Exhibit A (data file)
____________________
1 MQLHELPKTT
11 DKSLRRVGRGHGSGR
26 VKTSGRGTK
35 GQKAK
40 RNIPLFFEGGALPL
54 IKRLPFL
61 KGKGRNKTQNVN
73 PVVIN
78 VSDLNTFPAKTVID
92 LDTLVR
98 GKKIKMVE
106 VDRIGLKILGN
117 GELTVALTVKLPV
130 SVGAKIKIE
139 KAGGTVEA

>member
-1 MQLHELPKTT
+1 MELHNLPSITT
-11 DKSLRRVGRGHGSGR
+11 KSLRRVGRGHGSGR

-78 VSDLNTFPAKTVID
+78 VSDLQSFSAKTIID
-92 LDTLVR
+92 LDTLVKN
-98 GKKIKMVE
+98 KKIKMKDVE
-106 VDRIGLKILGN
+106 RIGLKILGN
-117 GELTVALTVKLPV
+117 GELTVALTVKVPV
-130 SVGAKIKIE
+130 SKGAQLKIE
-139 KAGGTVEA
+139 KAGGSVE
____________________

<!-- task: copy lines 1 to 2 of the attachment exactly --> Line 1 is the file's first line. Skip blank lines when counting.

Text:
1 MQLHELPKTT
11 DKSLRRVGRGHGSGR